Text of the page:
Yongjig Cho Susanne Stein Roger S Jackson II and Peng Liang

Summary

Differential display (DD) is one of the most commonly used approaches for identifying differentially expressed genes. Despite the great impact of the method on biomedical research, there has been a lack of automation of DD technology to increase its throughput and accuracy for a systematic gene expression analysis. Most of previous DD work has taken a "shotgun" approach of identifying one gene at a time, with limited polymerase chain reaction (PCR) reactions set up manually, giving DD a low-technology and low-throughput image. With our newly created DD mathematical model, which has been validated by computer simulations, global analysis of gene expression by DD technology is no longer a shot in the dark. After identifying the "rate-limiting" factors that contribute to the "noise" level of DD method, we have optimized the DD process with a new platform that incorporates fluorescent digital readout and automated liquid handling. The resulting streamlined fluorescent DD (FDD) technology offers an unprecedented accuracy, sensitivity, and throughput in comprehensive and quantitative analysis of gene expression. We are using this newly integrated FDD technology to conduct a systematic and comprehensive screening for p53 tumor-suppressor gene targets.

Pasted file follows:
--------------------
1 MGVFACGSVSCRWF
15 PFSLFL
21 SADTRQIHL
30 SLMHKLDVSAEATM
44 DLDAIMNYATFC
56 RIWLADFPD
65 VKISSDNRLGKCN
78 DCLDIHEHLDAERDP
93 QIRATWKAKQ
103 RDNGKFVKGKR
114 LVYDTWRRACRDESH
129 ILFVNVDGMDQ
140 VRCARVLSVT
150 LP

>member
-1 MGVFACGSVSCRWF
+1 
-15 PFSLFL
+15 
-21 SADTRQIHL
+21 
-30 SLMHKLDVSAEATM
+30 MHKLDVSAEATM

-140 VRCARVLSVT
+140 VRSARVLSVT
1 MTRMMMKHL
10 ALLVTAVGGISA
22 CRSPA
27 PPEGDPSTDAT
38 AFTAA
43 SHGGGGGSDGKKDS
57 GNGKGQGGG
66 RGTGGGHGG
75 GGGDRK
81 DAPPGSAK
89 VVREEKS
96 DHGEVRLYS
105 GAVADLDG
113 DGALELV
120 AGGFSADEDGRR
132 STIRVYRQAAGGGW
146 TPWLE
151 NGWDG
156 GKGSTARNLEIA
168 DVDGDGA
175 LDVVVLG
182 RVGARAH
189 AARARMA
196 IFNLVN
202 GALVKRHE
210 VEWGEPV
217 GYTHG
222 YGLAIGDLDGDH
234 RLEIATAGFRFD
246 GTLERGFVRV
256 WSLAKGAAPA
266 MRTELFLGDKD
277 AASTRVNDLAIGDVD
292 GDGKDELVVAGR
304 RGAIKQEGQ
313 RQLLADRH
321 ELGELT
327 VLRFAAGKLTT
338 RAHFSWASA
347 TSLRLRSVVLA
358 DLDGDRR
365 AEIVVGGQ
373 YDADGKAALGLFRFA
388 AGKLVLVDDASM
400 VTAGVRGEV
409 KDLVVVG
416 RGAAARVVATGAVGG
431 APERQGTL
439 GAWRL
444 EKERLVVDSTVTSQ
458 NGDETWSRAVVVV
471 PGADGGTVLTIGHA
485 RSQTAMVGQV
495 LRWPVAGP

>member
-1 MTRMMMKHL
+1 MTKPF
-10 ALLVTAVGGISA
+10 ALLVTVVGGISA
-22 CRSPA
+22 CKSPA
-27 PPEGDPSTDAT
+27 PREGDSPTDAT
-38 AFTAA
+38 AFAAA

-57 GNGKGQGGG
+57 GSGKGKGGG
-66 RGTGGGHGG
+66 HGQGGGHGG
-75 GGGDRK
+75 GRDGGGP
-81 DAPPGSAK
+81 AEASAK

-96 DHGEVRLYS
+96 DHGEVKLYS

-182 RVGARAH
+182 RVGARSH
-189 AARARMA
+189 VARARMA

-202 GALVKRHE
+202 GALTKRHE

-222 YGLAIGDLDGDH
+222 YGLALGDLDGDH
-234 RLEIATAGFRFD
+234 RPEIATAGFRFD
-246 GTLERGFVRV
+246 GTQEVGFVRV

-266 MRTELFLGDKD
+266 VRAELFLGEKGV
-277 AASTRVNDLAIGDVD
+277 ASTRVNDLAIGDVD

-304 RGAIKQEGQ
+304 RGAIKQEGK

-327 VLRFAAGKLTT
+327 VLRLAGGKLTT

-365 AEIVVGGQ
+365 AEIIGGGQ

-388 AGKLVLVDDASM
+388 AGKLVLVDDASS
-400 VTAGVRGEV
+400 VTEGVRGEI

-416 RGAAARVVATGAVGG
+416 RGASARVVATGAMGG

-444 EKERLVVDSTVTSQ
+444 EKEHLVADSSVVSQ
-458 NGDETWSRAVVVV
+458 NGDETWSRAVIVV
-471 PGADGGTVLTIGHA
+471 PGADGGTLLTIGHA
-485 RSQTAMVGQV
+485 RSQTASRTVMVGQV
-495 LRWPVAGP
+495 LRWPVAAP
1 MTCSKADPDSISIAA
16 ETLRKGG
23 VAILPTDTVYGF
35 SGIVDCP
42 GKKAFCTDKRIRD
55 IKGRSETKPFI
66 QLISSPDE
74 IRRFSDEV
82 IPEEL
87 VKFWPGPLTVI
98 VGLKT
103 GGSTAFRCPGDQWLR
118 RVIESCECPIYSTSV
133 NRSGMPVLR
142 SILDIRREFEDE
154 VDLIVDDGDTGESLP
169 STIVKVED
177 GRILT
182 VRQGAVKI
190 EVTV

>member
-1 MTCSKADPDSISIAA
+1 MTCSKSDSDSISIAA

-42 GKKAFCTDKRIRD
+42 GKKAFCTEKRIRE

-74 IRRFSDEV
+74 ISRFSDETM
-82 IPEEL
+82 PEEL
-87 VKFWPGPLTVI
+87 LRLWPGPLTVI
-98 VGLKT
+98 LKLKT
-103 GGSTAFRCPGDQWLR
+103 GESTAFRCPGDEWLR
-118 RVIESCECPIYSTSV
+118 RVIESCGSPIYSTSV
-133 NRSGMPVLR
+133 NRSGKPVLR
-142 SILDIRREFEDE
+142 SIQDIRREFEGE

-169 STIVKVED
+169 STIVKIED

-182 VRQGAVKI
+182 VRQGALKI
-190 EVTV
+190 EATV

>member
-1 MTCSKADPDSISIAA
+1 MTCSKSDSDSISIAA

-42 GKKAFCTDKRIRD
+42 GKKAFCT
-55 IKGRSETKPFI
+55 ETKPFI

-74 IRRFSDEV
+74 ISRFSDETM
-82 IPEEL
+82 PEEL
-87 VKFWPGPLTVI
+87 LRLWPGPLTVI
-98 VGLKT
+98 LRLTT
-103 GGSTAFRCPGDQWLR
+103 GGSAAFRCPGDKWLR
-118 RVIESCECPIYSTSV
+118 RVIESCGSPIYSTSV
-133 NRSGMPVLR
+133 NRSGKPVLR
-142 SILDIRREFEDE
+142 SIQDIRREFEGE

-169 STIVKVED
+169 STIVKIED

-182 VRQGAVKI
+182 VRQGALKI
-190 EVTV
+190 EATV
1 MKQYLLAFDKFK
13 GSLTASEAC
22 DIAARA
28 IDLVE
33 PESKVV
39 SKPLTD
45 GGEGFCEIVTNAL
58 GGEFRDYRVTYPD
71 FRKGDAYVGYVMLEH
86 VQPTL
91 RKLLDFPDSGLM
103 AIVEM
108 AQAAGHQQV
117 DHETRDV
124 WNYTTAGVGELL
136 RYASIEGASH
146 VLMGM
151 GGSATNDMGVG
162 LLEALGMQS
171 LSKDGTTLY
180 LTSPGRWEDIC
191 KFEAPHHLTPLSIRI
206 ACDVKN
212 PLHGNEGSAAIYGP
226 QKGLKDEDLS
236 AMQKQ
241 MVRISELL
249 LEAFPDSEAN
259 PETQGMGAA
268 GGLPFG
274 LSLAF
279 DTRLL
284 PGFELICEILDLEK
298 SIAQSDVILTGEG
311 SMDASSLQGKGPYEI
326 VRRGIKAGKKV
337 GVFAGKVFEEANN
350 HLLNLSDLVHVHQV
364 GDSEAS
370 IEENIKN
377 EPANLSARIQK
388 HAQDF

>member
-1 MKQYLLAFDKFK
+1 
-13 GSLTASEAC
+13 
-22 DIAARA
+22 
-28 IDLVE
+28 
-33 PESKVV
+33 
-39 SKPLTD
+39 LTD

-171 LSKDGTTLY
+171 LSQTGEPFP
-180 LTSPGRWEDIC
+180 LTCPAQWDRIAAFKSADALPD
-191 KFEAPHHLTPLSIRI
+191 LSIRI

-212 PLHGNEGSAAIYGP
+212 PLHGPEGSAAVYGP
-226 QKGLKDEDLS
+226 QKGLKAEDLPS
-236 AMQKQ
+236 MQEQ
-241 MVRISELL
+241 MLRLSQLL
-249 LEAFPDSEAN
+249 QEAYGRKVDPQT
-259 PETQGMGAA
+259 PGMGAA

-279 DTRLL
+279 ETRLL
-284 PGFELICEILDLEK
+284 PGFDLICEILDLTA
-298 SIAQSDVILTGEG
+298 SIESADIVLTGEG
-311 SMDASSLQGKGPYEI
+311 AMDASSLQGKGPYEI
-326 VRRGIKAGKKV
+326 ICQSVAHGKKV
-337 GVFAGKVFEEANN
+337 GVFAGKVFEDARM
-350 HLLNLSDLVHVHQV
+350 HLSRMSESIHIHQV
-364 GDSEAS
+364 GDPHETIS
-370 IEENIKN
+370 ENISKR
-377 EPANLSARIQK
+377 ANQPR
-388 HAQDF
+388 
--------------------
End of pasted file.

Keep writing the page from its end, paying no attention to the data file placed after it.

Key Words: Differential display; p53 target genes; apoptosis. 1. Introduction

Cancer is a disease state caused by multiple genetic alterations, which lead to unregulated cell proliferation. The most frequently mutated gene among all genes known to be involved in human cancers is the tumor suppressor p53. A major outcome of such mutations is inactivation of the biochemical and biological functions of the wild-type (wt) p53 protein. Among the biological effects elicited by wtp53, the best documented are cell-cycle arrest and programmed

From: Methods in Molecular Biology, vol. 317: Differential Display Methods and Protocols Edited by: P. Liang, J. D. Meade, and A. B. Pardee © Humana Press Inc., Totowa, NJ

cell death (apoptosis). p53 is a transcription factor that can mediate many downstream effects by the activation or repression of target genes. The tumor suppressor p53 is activated by a variety of cellular stresses such as heat shock, hypoxia, osmotic shock, and DNA damage (e.g., UV), which in turn leads to growth arrest and/or apoptosis. Apoptosis is likely to be the most important function of p53 in suppressing tumor formation. However, the mechanism by which p53 actually induces apoptosis remains to be determined. p53 can induce expression of proteins that target both the mitochondrial and the death-receptor-induced apoptotic pathways. Presently, particular interest has focused on identifying target genes that mediate p53-induced apoptosis, because the induction of programmed cell death appears to be critical component of p53-medi-ated tumor suppression and because of the therapeutic potential of reactivation of this response in tumors. Recently, several p53 target genes were reported, which appear to contribute to p53-dependent apoptosis pathways (1-4). Remarkably, many of these p53 target genes were found by differential display (DD) method (4). However, the identification of additional, if not all, p53 target genes is of great importance, because this could provide the missing link between p53-mediated apoptosis and tumor suppression.